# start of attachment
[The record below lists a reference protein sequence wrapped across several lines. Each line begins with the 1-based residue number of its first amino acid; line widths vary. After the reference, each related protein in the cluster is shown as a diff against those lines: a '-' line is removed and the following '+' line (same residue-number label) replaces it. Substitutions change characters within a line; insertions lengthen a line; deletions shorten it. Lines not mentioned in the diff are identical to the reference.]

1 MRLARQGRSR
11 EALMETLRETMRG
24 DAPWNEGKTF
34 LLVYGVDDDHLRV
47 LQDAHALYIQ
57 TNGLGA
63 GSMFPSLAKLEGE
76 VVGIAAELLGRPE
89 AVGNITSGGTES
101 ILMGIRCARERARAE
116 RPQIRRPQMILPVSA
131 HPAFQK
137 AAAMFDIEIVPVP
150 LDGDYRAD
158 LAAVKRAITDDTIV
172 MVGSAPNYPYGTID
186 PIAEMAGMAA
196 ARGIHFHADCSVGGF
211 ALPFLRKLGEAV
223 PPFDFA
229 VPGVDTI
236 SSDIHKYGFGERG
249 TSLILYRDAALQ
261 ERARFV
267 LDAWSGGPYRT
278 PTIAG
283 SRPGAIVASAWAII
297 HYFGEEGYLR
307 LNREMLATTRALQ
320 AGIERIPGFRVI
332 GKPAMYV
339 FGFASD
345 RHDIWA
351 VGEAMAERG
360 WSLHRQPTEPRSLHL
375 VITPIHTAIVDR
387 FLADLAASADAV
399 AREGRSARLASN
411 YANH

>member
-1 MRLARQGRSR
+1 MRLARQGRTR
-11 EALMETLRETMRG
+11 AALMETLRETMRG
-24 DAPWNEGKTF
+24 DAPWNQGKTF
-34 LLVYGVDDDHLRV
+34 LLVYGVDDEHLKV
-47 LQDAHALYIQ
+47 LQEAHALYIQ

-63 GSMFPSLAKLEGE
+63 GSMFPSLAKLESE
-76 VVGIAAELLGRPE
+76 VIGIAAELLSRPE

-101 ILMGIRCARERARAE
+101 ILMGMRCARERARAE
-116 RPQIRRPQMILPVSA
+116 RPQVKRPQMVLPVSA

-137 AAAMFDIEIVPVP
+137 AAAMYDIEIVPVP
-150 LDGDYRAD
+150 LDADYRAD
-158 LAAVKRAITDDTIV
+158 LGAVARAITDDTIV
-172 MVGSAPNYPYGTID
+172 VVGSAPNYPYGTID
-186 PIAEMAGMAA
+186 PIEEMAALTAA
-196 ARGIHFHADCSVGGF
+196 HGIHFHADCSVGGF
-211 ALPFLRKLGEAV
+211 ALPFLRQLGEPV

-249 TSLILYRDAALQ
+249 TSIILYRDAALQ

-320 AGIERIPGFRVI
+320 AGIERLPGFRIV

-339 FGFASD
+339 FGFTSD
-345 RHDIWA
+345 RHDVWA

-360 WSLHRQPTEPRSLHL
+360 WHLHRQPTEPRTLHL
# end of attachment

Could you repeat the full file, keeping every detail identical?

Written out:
[The record below lists a reference protein sequence wrapped across several lines. Each line begins with the 1-based residue number of its first amino acid; line widths vary. After the reference, each related protein in the cluster is shown as a diff against those lines: a '-' line is removed and the following '+' line (same residue-number label) replaces it. Substitutions change characters within a line; insertions lengthen a line; deletions shorten it. Lines not mentioned in the diff are identical to the reference.]

1 MRLARQGRSR
11 EALMETLRETMRG
24 DAPWNEGKTF
34 LLVYGVDDDHLRV
47 LQDAHALYIQ
57 TNGLGA
63 GSMFPSLAKLEGE
76 VVGIAAELLGRPE
89 AVGNITSGGTES
101 ILMGIRCARERARAE
116 RPQIRRPQMILPVSA
131 HPAFQK
137 AAAMFDIEIVPVP
150 LDGDYRAD
158 LAAVKRAITDDTIV
172 MVGSAPNYPYGTID
186 PIAEMAGMAA
196 ARGIHFHADCSVGGF
211 ALPFLRKLGEAV
223 PPFDFA
229 VPGVDTI
236 SSDIHKYGFGERG
249 TSLILYRDAALQ
261 ERARFV
267 LDAWSGGPYRT
278 PTIAG
283 SRPGAIVASAWAII
297 HYFGEEGYLR
307 LNREMLATTRALQ
320 AGIERIPGFRVI
332 GKPAMYV
339 FGFASD
345 RHDIWA
351 VGEAMAERG
360 WSLHRQPTEPRSLHL
375 VITPIHTAIVDR
387 FLADLAASADAV
399 AREGRSARLASN
411 YANH

>member
-1 MRLARQGRSR
+1 MRLARQGRTR
-11 EALMETLRETMRG
+11 AALMETLRETMRG
-24 DAPWNEGKTF
+24 DAPWNQGKTF
-34 LLVYGVDDDHLRV
+34 LLVYGVDDEHLKV
-47 LQDAHALYIQ
+47 LQEAHALYIQ

-63 GSMFPSLAKLEGE
+63 GSMFPSLAKLESE
-76 VVGIAAELLGRPE
+76 VIGIAAELLSRPE

-101 ILMGIRCARERARAE
+101 ILMGMRCARERARAE
-116 RPQIRRPQMILPVSA
+116 RPQVKRPQMVLPVSA

-137 AAAMFDIEIVPVP
+137 AAAMYDIEIVPVP
-150 LDGDYRAD
+150 LDADYRAD
-158 LAAVKRAITDDTIV
+158 LGAVARAITDDTIV
-172 MVGSAPNYPYGTID
+172 VVGSAPNYPYGTID
-186 PIAEMAGMAA
+186 PIEEMAALTAA
-196 ARGIHFHADCSVGGF
+196 HGIHFHADCSVGGF
-211 ALPFLRKLGEAV
+211 ALPFLRQLGEPV

-249 TSLILYRDAALQ
+249 TSIILYRDAALQ

-320 AGIERIPGFRVI
+320 AGIERLPGFRIV

-339 FGFASD
+339 FGFTSD
-345 RHDIWA
+345 RHDVWA

-360 WSLHRQPTEPRSLHL
+360 WHLHRQPTEPRTLHL